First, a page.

It provides a unique glimpse into building a sustainable funding structure and offers concrete lessons for collaboration among agencies.


Guide Sections

Getting Started: Understanding the Medicaid Landscape

Medicaid provides a significant amount of funding in almost every state for school health services. State eligibility and benefits vary based on factors and policies unique to each state.

Download Section One

Getting Started: Understanding the School Health Landscape

In order to improve school health services, it is important to know what services are already provided in your state, where there are gaps and unmet needs, and if and how they are reimbursed by Medicaid.

Download Section Two

Getting Started: Building a Coalition to Expand School-Based Health Services

Many different participants are involved in developing and implementing policy on expanding school-based health services—and the policies affect an even broader circle of people.

Download Section Three

Opportunity: Creating a Supportive Environment for Reinvestment in School Health

States and school districts have ownership over many decisions that are critical to ensuring that the school Medicaid program supports student health and wellness.

Download Section Four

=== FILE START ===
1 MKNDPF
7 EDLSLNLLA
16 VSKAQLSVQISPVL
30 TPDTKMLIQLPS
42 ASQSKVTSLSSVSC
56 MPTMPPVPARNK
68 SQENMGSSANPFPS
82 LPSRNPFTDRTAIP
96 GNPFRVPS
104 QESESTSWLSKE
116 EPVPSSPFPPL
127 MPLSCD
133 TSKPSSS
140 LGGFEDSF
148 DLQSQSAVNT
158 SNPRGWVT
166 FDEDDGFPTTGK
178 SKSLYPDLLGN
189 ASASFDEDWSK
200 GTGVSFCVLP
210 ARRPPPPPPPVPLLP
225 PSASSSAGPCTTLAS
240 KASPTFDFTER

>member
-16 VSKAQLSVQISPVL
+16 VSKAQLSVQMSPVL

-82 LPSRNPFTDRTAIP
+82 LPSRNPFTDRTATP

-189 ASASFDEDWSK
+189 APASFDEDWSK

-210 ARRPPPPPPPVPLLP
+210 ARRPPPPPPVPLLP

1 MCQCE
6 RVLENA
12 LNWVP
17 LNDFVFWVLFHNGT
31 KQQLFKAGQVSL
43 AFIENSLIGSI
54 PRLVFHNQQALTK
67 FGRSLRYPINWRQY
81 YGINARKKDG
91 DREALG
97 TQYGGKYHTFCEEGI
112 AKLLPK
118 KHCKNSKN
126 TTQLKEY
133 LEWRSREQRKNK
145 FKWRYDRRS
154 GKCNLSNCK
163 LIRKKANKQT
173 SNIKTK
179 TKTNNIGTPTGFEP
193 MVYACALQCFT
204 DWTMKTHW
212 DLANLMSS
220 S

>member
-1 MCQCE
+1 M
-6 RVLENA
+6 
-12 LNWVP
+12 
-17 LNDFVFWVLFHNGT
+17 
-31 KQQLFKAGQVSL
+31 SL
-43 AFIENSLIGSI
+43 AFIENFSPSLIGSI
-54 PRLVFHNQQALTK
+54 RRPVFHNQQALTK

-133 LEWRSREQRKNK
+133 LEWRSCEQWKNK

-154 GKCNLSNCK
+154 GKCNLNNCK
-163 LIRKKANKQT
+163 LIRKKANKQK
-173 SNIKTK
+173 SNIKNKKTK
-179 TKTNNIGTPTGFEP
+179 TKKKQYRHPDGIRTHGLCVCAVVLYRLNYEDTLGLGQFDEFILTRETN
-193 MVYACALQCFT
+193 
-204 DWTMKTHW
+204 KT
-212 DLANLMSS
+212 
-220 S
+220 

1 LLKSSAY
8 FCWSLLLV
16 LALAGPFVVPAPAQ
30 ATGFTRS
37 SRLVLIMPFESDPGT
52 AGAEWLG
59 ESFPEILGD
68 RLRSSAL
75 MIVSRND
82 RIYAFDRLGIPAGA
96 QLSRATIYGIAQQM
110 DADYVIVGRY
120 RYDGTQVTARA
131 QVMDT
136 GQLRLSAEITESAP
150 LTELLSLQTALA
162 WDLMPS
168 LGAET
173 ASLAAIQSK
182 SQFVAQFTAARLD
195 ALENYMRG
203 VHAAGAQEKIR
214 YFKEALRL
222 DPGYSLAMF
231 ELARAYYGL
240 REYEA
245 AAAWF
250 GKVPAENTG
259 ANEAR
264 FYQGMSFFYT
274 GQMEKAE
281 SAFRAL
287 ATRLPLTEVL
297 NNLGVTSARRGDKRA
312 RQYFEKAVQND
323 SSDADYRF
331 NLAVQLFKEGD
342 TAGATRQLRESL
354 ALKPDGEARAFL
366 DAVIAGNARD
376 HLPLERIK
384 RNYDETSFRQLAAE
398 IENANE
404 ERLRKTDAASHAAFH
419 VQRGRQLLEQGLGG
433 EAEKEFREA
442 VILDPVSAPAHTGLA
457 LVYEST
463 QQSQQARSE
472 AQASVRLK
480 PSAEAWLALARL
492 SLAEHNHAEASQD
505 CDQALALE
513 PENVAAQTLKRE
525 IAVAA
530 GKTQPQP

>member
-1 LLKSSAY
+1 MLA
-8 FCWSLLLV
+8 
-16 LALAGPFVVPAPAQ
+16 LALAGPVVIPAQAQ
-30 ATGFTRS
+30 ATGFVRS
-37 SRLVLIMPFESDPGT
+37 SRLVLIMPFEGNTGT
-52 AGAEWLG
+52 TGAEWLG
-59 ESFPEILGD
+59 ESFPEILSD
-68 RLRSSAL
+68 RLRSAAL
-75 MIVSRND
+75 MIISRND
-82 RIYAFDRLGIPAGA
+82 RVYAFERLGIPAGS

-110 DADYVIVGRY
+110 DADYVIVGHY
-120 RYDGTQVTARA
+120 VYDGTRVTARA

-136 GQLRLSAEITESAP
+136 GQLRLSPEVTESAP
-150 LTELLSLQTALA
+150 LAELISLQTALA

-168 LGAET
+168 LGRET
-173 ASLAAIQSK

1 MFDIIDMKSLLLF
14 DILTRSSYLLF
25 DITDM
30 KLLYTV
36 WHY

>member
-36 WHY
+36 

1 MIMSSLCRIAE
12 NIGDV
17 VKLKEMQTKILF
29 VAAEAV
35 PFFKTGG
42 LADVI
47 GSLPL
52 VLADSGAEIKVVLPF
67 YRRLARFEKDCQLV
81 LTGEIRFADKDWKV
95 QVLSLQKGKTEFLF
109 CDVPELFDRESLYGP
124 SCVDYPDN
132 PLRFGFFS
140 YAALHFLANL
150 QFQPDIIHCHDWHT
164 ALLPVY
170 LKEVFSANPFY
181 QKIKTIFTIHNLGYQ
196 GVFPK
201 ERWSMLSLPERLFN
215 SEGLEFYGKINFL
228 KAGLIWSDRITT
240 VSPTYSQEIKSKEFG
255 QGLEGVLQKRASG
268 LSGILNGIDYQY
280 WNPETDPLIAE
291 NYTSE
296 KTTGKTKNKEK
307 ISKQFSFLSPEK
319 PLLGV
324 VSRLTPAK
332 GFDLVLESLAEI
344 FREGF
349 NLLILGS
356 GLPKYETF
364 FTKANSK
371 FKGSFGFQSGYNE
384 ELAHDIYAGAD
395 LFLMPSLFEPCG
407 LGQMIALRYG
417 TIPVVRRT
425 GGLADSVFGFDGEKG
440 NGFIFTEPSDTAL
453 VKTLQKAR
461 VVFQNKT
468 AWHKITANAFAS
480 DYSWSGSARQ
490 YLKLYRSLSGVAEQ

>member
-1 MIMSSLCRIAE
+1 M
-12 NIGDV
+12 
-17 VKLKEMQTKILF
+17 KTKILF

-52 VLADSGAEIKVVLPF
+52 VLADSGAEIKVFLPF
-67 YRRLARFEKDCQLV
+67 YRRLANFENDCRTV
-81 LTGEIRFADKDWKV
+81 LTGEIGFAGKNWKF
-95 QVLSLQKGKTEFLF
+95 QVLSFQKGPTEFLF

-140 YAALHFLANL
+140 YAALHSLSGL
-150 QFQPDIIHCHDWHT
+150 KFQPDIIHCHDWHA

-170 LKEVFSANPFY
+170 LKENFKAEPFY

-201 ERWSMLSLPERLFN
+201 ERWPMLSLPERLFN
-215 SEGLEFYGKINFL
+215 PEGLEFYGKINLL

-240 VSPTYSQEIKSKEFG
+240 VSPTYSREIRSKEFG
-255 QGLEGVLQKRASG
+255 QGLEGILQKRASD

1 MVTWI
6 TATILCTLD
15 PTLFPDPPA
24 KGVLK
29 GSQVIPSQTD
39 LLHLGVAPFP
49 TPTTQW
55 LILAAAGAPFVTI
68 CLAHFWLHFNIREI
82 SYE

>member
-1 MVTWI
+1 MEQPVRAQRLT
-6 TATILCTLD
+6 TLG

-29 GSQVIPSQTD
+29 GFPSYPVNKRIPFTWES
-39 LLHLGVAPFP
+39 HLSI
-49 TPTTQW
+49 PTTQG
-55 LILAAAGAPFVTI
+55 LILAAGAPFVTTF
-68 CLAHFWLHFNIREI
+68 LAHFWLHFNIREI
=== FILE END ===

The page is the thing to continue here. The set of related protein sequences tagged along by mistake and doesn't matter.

Opportunity: Streamlining and Implementing Policies to Facilitate Medicaid Reimbursement

Implementing a successful school-based Medicaid-reimbursement program can help school districts stretch limited resources to support their school health programs.

Download Section Five

Opportunity: Expanding School-Based Medicaid Programs Though the “Free Care” Rule

Many states are in the process of (or are considering) expanding school-based Medicaid programs to include all Medicaid-enrolled students—and to add additional covered services and provider types. This presents a tremendous opportunity to expand access to and resources for school health services.

Download Section Six

Opportunity: Working with Medicaid Managed Care Organizations

Understanding the role of Medicaid managed care organizations (MCOs) and thinking about how to strengthen partnerships between schools and MCOs can be a winning strategy for states, school districts and the MCOs themselves.

Download Section Seven

Opportunity: Untangling HIPAA & FERPA

Communication among all members of the care team is critical to making sure students get the health services they need—but it can be challenging to share healthcare and education data while navigating federal and state privacy rules.

Download Section Eight

Opportunity: Building Partnerships to Expand Access to School Health Services

Partnerships can play an essential role in addressing student health needs and expanding access to student health services. Identifying and engaging potential partners in your state and community is key to ensuring access to care for vulnerable students.

Download Section Nine

How to Evaluate Progress

As states across the country move forward with making major changes to their school-based Medicaid programs, it’s essential to evaluate the impact of these changes on both health and academic outcomes.

Download Section Ten